Heart attacks and strokes are caused by atherosclerosis, which used to be known as “hardening” of the arteries but which is better described as “inflammation” of the arteries. By Keys’s day it seemed clear that atherosclerosis, in its turn, was caused by the deposition of cholesterol in the arteries, and since people with heart attacks had raised levels of cholesterol in the blood, and since eating an excessive amount of saturated fat raised the blood levels of cholesterol, it seemed obvious that cutting back on fat in the diet would help prevent heart attacks and their related condition of strokes.

And it did! Contrary to myth – a myth to which Taubes himself has contributed – the course of the heart attack epidemic in America followed the Keys fat paradigm almost faultlessly. So between 1960 and 2000 the per capita U.S. consumption of

  • saturated fatty acids fell from 55 to 46 grams per day
  • cholesterol fell from 465 to 410 milligrams per day.

Meanwhile the per capita U.S. consumption of

  • carbohydrates rose from 380 to 510 grams per day
  • fiber rose from 18 to 26 grams per day.[6]

And at the same time, the incidences of heart attacks and strokes in America … collapsed! So between 1970 and 2010 the heart attack rate fell by 75 per cent (i.e., in 2010 it was only a quarter of the rate in 1970) while the stroke rate fell markedly too.[7] Has Keys not been exonerated and Taubes disproved by these data? And with that extraordinary public benefit, need we worry about a bit of diabetes and a touch of obesity? These are, after all, apparently translating into a remission of the epidemic of heart disease.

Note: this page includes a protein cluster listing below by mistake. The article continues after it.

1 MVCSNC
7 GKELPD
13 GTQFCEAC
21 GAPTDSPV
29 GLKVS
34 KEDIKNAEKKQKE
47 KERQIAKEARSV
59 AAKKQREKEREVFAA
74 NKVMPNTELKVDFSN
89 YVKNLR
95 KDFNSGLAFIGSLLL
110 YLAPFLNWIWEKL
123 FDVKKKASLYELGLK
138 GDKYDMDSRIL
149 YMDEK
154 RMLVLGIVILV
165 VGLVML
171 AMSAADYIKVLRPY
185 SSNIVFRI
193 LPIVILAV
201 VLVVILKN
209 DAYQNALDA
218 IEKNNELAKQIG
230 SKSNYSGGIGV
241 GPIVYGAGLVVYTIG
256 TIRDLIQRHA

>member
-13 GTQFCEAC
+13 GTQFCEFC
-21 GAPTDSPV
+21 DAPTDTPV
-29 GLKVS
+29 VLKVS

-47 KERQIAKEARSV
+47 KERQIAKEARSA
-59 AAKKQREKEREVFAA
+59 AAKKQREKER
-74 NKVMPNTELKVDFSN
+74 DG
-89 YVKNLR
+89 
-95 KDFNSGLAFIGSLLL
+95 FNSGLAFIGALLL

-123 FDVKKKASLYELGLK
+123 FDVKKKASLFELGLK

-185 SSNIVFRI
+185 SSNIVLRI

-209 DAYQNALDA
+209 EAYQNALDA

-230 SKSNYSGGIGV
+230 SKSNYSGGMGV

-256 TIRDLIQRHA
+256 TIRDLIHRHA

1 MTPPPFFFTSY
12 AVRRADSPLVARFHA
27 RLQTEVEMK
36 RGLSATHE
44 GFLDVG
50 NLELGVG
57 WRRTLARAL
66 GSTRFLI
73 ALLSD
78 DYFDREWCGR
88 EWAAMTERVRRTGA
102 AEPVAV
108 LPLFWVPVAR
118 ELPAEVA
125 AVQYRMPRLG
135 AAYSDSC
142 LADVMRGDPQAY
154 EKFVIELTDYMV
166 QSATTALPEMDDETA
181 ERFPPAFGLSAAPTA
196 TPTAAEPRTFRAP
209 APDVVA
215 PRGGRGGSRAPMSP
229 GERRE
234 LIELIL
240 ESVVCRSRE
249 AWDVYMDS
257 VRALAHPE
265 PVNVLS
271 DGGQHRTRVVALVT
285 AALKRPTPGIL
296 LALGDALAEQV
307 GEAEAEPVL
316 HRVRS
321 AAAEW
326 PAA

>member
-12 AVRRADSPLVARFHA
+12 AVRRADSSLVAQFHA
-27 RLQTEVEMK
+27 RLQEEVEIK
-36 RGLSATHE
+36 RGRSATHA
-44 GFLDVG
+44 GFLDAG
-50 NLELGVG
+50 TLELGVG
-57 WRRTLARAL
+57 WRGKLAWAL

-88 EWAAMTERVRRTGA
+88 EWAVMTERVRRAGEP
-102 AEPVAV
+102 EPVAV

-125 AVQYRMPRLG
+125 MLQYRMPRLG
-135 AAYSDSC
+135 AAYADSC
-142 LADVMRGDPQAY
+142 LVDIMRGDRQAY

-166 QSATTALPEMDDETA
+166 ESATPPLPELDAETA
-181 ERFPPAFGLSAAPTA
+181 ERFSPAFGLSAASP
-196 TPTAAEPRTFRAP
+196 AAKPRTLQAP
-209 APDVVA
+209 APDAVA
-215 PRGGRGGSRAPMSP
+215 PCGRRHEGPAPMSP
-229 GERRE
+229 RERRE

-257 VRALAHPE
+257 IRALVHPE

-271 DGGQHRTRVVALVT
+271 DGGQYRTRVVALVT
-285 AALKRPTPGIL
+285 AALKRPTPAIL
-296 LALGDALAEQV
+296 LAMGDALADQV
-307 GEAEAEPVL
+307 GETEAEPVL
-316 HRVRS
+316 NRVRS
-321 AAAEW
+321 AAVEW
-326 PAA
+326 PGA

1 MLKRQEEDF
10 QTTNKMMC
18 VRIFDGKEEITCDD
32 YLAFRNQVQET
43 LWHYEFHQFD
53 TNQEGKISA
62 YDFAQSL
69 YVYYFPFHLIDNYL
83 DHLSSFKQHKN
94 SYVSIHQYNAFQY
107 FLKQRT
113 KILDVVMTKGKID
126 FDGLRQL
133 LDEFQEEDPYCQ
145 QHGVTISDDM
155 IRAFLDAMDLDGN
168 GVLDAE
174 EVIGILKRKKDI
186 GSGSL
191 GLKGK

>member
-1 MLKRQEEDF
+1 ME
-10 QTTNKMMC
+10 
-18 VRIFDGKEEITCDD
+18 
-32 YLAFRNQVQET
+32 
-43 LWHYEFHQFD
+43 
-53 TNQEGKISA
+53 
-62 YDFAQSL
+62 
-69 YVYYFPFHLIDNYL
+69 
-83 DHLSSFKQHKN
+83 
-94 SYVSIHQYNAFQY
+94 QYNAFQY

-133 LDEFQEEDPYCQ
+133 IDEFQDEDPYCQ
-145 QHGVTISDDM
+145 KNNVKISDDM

I am of course writing that penultimate sentence ironically. The facts are unambiguous, but the truth – as Taubes himself acknowledges – is that we still don’t know what has caused the remission in heart disease nor the current epidemics in obesity and type 2 diabetes. Taubes blames the latter on sucrose, but I think the case is not yet proven – and indeed neither does Taubes, hence his wonderful initiative in creating with Dr. Peter Attia the Nutrition Science Initiative (NuSI) to study health to the highest standards of scientific objectivity.

As his essay demonstrates, Gary Taubes deservedly remains the most influential person in nutrition today, not only because he smashed the fat consensus, and not only because he has recognized the metabolic syndrome as the greatest health threat facing the western world today, but also because he is honest enough to know that even his own faith in the sugar hypothesis needs dispassionate testing. Moreover, in his defense of science as a process that must be freed from government demands for immediate results, he has shown he understands the scientific method better than many a practicing nutritional researcher.



[1] A Keys (1953) Atherosclerosis: A problem in newer public health. Journal of the Mount Sinai Hospital 2: 118-139.

[2] G Taubes (7th July 2002) “What if It’s All Been a Big Fat Lie?” New York Times Magazine.